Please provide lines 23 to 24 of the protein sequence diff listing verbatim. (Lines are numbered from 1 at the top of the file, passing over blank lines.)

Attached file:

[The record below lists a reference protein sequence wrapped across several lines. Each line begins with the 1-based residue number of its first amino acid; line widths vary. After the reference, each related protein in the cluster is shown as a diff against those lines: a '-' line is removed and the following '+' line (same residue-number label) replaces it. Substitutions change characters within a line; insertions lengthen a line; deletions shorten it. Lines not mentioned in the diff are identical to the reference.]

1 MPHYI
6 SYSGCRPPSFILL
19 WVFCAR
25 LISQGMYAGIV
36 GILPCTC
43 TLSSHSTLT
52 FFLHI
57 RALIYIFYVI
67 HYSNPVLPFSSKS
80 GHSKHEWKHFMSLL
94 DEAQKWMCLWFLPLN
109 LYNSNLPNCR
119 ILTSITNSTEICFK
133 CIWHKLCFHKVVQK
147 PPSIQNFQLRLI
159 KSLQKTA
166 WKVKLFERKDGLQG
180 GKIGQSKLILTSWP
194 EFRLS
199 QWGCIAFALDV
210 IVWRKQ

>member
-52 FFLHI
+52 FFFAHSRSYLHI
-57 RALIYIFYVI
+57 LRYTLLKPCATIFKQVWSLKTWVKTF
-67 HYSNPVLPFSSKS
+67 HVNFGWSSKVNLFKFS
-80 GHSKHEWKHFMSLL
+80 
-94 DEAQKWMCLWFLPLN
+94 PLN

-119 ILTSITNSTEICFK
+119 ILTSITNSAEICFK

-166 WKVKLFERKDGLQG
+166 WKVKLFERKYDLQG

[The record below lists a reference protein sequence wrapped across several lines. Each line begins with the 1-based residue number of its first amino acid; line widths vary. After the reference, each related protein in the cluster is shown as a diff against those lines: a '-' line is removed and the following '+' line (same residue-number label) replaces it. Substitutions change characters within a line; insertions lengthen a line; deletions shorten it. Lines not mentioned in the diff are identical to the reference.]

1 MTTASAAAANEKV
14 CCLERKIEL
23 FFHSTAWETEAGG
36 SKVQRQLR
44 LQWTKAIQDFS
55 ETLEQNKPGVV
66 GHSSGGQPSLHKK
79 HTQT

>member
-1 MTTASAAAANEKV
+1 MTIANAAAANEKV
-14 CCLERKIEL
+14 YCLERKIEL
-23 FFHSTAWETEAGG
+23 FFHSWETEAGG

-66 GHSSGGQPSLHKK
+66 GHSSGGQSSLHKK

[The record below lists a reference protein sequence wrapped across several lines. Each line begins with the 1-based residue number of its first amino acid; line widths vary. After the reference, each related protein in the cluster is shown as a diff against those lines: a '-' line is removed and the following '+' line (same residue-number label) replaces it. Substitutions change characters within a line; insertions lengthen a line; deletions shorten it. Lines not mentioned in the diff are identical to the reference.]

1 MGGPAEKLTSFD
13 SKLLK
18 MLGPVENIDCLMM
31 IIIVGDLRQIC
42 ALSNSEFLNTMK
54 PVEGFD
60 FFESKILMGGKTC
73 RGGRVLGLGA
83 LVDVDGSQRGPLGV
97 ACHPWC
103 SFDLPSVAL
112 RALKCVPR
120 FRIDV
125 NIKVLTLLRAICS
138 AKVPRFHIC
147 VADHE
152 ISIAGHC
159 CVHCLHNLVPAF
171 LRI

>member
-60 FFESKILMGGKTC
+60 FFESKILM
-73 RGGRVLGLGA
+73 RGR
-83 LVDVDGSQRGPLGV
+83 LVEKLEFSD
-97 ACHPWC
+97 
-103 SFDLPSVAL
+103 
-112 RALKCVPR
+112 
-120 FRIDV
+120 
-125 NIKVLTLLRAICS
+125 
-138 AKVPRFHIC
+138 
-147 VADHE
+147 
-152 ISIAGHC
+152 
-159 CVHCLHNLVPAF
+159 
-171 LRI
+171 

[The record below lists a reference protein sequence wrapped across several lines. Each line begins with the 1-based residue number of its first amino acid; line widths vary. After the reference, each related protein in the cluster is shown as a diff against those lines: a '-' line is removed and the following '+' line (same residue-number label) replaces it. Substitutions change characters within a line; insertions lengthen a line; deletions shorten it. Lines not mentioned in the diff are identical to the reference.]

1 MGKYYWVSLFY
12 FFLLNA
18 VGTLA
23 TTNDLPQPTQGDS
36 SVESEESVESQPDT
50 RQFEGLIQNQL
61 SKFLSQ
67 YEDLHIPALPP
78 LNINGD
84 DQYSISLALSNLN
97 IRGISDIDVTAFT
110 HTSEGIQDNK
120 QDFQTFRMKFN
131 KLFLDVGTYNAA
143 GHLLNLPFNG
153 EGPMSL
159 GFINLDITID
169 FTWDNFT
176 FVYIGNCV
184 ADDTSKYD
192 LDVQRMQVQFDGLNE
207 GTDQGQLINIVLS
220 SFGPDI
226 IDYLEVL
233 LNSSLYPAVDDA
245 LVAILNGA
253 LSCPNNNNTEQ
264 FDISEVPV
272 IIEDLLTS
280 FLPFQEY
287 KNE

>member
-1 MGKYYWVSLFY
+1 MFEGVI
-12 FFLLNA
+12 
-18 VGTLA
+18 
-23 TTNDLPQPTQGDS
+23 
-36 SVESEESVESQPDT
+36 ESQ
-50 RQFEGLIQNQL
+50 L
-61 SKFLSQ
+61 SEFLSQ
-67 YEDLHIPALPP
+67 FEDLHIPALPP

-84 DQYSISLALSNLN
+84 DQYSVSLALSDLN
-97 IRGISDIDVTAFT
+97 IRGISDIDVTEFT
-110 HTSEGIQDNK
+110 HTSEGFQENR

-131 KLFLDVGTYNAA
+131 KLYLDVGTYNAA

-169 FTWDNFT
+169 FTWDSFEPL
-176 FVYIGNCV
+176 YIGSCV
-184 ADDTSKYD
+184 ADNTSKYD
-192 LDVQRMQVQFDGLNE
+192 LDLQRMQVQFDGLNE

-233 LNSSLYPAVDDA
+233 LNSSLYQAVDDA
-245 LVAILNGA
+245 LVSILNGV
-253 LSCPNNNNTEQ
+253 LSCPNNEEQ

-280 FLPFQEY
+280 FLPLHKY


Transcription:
>member
-52 FFLHI